After last week’s very strange meeting – quorum-less with a quorum – this week’s (June 16) City Council session at least anticipates a full complement of participants. Enough proposals were punted from last Thursday to this one (and beyond) to fill a normal agenda, but there’s also enough new material to keep the dais bubbling into the night.
(Article by Michael King, republished from http://www.austinchronicle.com/daily/news/2016-06-15/nonconsensual/)
Last Thursday (June 9), three Council members – Mayor Steve Adler, District 2 Council Member Delia Garza, D5 CM Ann Kitchen – were all in D.C. supporting the city’s final effort to win the U.S. Dept. of Transportation’s Smart City Challenge (“Down to the Last Pitch,” June 9). Six votes (of 11) were still required for any action, but with only eight members on the dais, the conservative bloc (D6 CM Don Zimmerman, D8 CM Ellen Troxclair, and D10 CM Sheri Gallo) discovered they could flex their muscles (at least temporarily). Heroically unflappable Mayor Pro Tem Kathie Tovo, presiding, had to walk through the consent agenda item by item, with several 5-3 or 5-2-1 votes (with variations) that killed proposals that under a full quorum would have readily passed as a group on consent.
The result was largely symbolic – only additional, pointless delay – as City Manager Marc Ott indicated that because of the unusual circumstances, staff-proposed items that appear to have dais support but were killed by too-small a majority would return to future agendas. That included both some central library equipment and materials funding and all of $100,000 to increase indigent health care services – both will likely be waved through this week, unless Zimmerman, et al., decide to make a fuss for show. Also delayed were final decisions on whether to bite the bullet on the expensive acquisition of police body cameras and related hardware, as well as license-plate readers – but those proposals won’t return until at least next week, June 23.
Presumably, all 10-1 members will be on the dais this week, meaning at least the consent agenda will actually pass on consent – except for those spending items that some members like to pull from consent and fuss over to show that they’re fiscal conservatives or simply don’t trust the professional staff. Beyond that there are several major items that are definitely non-consensual – not to mention 32 zoning cases that could be a day’s work all by themselves.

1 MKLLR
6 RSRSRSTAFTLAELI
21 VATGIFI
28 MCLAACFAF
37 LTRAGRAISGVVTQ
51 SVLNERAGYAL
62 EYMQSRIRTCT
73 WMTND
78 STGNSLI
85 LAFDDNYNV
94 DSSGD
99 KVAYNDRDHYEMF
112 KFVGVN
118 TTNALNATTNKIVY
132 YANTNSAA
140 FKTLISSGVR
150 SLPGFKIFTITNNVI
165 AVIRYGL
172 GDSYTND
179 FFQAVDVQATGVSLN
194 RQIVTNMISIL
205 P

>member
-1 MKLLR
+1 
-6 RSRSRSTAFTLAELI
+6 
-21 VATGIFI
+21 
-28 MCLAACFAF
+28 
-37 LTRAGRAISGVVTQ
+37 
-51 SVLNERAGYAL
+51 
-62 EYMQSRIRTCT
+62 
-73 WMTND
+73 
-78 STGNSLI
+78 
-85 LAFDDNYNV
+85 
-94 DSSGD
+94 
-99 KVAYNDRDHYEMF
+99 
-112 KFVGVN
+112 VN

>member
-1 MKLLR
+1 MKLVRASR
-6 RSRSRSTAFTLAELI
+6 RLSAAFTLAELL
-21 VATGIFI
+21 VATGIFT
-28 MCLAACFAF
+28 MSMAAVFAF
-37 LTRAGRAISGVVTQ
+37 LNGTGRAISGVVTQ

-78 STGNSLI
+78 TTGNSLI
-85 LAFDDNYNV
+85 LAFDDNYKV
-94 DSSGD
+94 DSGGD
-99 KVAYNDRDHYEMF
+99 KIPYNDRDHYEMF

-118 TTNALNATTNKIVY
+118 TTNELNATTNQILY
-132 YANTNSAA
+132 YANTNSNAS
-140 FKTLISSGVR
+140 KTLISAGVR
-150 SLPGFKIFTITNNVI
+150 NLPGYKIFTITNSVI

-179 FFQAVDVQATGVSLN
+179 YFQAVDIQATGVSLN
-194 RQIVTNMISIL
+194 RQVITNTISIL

Other items to watch:
• Item 27: Mayor Adler’s formal proposal of a $720 million November transportation bond package,weighted toward “corridor plans” (seven major corridors — Riverside, Lamar, Burnet, Airport, etc.) that have been completed but never funded. Two of his co-sponsors — D4 CM Greg Casar and D7 CMLeslie Pool – have said they appreciate the mayor’s framework, but want to reallocate major monies away from regional highway projects and toward more local and “multi-modal” (bike, mass transit, pedestrian) projects. (Action isn’t expected before June 23.)
• Item 35: A committee-recommended, broad “Fair Housing Initiative” (carried by Casar) that could include inclusive zoning, affordable housing, the Housing Trust Fund (also subject of Item 30), housing diversity, etc.
• Item 26: A potential increase in the residential property tax exemption of seniors and disabled (sponsor Gallo, who last week on principle wouldn’t vote for any new General Fund expenditure, apparently considers this spending in a different category).
• Items 72-75: Four “time-certain” public hearings, nominally scheduled for 4pm, including both the contentious amendment (Item 73) of the Land Development Code to standardize regs covering public and charter schools, and the potential adoption (Item 72) of the Sidewalk Master Plan/ADA Transition Plan, and a couple of others.
• Items 21 & 22: Spending on computer equipment and digital materials for the Central Library, with Zimmerman (and occasionally a couple of others) like to object to on general grounds, including that smartphones have made libraries obsolete. Ignorance, apparently, still thrives. Returned from last week because of the short quorum, they might fly grudgingly on consent this week.
• Item 8: $100,000 in additional funding for comprehensive health services for indigent residents, through Austin Travis County Integral Care. Another casualty of the short quorum last week, despite entreaties from supporters who pointed to the obvious need. Should pass without objection this week, but you never know.
There’s lots more where all that came from – and don’t forget those 32 zoning cases. One (Item 63) is the proposed Grove at Shoal Creek PUD, which (if it isn’t postponed, again) could exhaust several hours. The full agenda along with supplemental material is available at the City Council web site. For more on this meeting and continuing Council coverage, follow the Daily News and this week’s print edition, available Thursday morning.
Read more at: http://www.austinchronicle.com/daily/news/2016-06-15/nonconsensual/